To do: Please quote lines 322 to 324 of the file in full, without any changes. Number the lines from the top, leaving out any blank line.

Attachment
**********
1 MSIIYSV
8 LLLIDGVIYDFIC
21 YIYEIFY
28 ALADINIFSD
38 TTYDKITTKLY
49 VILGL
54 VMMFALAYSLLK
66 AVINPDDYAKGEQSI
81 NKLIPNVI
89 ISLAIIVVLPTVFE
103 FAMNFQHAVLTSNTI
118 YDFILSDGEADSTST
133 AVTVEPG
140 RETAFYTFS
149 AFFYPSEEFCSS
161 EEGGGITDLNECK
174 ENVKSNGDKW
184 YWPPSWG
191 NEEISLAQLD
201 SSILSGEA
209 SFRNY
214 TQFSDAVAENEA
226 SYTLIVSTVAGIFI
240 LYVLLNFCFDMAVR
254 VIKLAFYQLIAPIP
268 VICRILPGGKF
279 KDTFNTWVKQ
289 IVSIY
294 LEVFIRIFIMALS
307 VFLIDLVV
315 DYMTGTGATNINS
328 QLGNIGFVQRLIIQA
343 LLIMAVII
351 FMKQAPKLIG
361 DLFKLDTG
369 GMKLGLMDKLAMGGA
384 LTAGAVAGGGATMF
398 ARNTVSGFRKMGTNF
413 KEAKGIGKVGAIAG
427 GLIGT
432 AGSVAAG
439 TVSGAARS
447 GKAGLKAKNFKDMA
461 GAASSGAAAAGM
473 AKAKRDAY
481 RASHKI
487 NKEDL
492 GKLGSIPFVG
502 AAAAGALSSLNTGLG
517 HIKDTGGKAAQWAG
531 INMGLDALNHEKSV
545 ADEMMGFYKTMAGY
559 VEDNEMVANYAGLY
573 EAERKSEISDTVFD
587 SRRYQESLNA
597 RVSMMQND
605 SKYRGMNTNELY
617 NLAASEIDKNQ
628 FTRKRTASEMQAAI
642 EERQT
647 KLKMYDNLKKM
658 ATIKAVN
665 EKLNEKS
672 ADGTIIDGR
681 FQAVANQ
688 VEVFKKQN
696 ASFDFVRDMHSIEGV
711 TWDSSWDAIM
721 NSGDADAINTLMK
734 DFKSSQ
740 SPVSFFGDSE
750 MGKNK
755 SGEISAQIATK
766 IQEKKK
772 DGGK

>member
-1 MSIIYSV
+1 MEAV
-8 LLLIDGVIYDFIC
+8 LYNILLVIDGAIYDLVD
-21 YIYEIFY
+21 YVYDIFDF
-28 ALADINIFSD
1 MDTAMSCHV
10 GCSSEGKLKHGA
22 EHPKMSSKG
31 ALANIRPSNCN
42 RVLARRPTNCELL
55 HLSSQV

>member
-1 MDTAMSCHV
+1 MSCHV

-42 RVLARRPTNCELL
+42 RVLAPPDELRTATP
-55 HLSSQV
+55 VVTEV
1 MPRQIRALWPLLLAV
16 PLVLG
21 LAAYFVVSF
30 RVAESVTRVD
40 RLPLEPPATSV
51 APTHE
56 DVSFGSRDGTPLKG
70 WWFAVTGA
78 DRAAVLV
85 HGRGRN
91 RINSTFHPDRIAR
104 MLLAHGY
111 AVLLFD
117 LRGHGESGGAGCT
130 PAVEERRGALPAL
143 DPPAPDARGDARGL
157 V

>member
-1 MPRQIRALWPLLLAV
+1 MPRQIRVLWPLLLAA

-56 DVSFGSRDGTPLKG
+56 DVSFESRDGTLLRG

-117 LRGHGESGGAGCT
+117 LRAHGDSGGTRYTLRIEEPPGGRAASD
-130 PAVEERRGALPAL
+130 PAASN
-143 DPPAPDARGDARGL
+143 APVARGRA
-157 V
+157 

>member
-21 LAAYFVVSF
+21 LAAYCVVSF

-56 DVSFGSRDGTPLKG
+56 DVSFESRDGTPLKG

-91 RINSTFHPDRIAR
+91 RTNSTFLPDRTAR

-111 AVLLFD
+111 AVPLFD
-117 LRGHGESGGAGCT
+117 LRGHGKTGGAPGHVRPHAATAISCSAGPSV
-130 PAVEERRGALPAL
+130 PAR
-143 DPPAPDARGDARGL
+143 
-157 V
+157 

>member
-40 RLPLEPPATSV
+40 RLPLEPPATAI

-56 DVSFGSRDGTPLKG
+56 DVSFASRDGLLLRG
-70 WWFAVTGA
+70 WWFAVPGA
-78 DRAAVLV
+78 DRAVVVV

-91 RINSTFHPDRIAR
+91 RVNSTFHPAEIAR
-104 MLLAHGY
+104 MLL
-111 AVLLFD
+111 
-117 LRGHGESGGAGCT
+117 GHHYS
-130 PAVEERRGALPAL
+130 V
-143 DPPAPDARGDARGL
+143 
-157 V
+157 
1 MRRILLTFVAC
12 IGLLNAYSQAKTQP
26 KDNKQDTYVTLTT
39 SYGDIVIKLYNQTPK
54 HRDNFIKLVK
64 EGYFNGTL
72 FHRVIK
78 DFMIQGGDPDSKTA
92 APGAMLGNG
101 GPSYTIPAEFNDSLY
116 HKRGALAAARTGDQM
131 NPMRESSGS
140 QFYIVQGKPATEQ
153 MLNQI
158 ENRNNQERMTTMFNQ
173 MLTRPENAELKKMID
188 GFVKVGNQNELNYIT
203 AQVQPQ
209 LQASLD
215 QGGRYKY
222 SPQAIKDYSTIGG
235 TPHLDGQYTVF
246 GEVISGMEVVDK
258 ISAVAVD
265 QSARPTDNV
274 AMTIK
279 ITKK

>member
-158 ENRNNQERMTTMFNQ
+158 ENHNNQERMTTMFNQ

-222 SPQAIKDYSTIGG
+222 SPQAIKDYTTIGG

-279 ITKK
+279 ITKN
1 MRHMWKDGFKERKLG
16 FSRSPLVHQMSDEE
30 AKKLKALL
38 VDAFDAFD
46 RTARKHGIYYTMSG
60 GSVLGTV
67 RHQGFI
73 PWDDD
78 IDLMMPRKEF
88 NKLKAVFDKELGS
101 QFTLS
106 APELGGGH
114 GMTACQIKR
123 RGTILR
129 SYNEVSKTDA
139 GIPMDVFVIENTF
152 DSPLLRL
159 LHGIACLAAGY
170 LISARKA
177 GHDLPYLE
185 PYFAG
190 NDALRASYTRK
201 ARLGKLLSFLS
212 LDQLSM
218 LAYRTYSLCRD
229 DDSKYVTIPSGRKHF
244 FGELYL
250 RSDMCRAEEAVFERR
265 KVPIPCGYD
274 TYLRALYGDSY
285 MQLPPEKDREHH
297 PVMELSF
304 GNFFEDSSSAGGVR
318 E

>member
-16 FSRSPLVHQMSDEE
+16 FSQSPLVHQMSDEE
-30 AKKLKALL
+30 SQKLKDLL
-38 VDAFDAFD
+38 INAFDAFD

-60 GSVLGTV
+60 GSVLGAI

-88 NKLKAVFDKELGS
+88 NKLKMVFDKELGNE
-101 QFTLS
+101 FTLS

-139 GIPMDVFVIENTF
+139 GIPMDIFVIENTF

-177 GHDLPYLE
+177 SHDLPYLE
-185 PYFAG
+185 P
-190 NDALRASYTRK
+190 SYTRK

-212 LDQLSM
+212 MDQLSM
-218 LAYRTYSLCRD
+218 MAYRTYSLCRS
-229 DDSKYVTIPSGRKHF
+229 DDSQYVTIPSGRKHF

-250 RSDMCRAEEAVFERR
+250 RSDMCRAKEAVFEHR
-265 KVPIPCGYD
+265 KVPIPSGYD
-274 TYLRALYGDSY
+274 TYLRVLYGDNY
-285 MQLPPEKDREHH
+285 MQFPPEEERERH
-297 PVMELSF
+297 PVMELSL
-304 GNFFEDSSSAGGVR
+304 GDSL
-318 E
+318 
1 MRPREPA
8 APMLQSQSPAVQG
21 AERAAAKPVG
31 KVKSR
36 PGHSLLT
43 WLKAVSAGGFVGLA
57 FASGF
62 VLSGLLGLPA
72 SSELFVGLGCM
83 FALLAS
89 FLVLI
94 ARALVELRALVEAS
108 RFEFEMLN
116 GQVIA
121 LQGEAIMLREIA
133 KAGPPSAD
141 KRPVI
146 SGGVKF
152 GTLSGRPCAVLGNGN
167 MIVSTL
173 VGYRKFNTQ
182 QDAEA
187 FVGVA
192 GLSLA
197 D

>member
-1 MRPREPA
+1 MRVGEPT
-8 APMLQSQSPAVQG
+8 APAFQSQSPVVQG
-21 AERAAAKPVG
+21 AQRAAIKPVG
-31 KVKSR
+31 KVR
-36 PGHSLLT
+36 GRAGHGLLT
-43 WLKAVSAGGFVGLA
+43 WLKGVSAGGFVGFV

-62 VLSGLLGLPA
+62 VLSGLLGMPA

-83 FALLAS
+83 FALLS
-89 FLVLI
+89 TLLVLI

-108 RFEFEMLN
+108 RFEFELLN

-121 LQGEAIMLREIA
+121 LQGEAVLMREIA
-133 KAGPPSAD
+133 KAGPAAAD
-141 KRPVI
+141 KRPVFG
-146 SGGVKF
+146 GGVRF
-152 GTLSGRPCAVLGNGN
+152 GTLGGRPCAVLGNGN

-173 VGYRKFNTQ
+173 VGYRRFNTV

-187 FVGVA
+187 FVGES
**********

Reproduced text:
-121 LQGEAIMLREIA
+121 LQGEAVLMREIA
-133 KAGPPSAD